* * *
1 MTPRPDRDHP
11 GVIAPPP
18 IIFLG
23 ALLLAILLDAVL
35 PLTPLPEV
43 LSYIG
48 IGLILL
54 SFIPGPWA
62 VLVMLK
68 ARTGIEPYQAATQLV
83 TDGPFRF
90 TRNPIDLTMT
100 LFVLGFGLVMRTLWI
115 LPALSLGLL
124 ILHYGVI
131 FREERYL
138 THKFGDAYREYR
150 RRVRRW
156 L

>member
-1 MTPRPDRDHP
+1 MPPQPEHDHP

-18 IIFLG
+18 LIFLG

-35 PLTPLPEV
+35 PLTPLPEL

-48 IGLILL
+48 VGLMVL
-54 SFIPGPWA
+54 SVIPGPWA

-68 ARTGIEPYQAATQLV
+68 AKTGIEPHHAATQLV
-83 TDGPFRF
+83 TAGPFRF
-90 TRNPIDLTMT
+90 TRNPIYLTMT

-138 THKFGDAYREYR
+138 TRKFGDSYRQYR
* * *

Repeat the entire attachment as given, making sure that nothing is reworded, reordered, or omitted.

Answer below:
1 MTPRPDRDHP
11 GVIAPPP
18 IIFLG
23 ALLLAILLDAVL
35 PLTPLPEV
43 LSYIG
48 IGLILL
54 SFIPGPWA
62 VLVMLK
68 ARTGIEPYQAATQLV
83 TDGPFRF
90 TRNPIDLTMT
100 LFVLGFGLVMRTLWI
115 LPALSLGLL
124 ILHYGVI
131 FREERYL
138 THKFGDAYREYR
150 RRVRRW
156 L

>member
-1 MTPRPDRDHP
+1 MPPQPEHDHP

-18 IIFLG
+18 LIFLG

-35 PLTPLPEV
+35 PLTPLPEL

-48 IGLILL
+48 VGLMVL
-54 SFIPGPWA
+54 SVIPGPWA

-68 ARTGIEPYQAATQLV
+68 AKTGIEPHHAATQLV
-83 TDGPFRF
+83 TAGPFRF
-90 TRNPIDLTMT
+90 TRNPIYLTMT

-138 THKFGDAYREYR
+138 TRKFGDSYRQYR